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Chapter 2: A history of wildlife in North America

Marine Conservation Home / Essays on Wildlife Conservation / NEXT: Marine Conservation Organizations »
Edited by Peter Moyle & Douglas Kelt
By Peter Moyle and Mary A. Orland, last revised July 2004

BEAVER AND BISON—CASE STUDIES IN THE HISTORY OF AMERICAN WILDLIFE
The history of the beaver and the bison in North America are two examples of how the complex interactions between agrarian/industrial European society and hunter-gatherer/horticultural Native American societies resulted in severe overexploitation of wildlife, and tragic consequences for Native Americans. European settlers' were driven by the demands of the early capitalist industrial economy in Europe. As a result of their need to repay ship owners who provided transportation and supplies to settlements, European settlers began to look around their new environment to find natural products that they could ship to Europe and sell. These products included salted fish, furs, timber, masts for ships, or any other product that was scarce in Europe. The western worldview of the time saw landscapes not as integrated wholes but as collections of individual commodities, which meant parts of an ecosystem were extractable units free for the taking. These natural resources were in incredible abundance in North America at that time, in part because the relatively small hunter-gatherer populations of Native Americans had little need to exploit them.

Also in line with their early industrial stage of development, Europeans of the time perceived land and animals not only as commodities but as private property. Whereas in most hunting and gathering societies, the animal belongs to the one who kills it, in European society wildlife and hunting had been reserved for the owners of land and wildlife. When Native Americans "sold" land to Europeans, they perceived themselves as merely sharing the use of the land. Europeans perceived themselves as buying the land and everything on it, regardless of the way the land might be used. These ideological and economic differences caused repeated conflict and still do to a certain extent. This can be seen in the history of beaver trapping and the history of bison killing.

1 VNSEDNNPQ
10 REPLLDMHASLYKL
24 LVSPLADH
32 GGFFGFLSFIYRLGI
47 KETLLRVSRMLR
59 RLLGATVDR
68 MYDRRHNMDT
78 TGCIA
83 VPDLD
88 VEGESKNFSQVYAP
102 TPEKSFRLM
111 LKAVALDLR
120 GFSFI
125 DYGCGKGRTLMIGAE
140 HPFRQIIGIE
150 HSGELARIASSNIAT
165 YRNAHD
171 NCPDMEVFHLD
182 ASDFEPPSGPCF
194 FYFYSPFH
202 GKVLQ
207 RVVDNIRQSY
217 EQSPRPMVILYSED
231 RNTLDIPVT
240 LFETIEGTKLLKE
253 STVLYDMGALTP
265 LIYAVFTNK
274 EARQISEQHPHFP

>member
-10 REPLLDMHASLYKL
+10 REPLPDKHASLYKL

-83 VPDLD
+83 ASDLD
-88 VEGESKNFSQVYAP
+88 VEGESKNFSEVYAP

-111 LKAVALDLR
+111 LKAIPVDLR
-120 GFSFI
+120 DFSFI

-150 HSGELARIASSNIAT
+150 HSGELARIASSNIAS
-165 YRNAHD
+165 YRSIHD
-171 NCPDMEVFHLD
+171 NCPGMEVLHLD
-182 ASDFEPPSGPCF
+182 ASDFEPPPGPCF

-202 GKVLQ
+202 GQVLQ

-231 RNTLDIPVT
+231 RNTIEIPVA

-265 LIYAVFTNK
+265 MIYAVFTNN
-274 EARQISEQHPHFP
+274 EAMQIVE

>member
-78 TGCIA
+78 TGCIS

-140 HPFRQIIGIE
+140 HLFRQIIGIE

The Beaver Trade
The beaver trade was stimulated by the need of the European colonies to find a commodity that would repay the debts they owed to European merchants. European settlers and traders were quite aware that they were not as efficient as native hunters in capturing beaver, so often they hired native people to hunt for them. Traditionally, hunting peoples had traded with horticultural peoples on the southern coast of New England, exchanging maize (corn) for pelts. Europeans inserted themselves into the traditional network, initially using "wampum" (shell beads) as currency. Although the beaver trade began in New England, similar trade networks existed later in all areas of North America where beaver were found, from New England to the Pacific Coast. The trade in furs in the seventeenth century revolutionized Native American trading economies, building on the old forms of gift-giving and kinship networks. European traders created a regional economy from what had once been a local network as they shuttled between corn-growing Native Americans and settlers of southern New England, wampum producers along Long Island Sound, and Native Americans of the rural north who hunted. European trade goods such as metal kettles also figured in the trade. "Trade linked these groups with an abstract set of values measured in pelts, bushels of corn, fathoms of wampum, and price movements in sterling on London market" (Cronon 1983).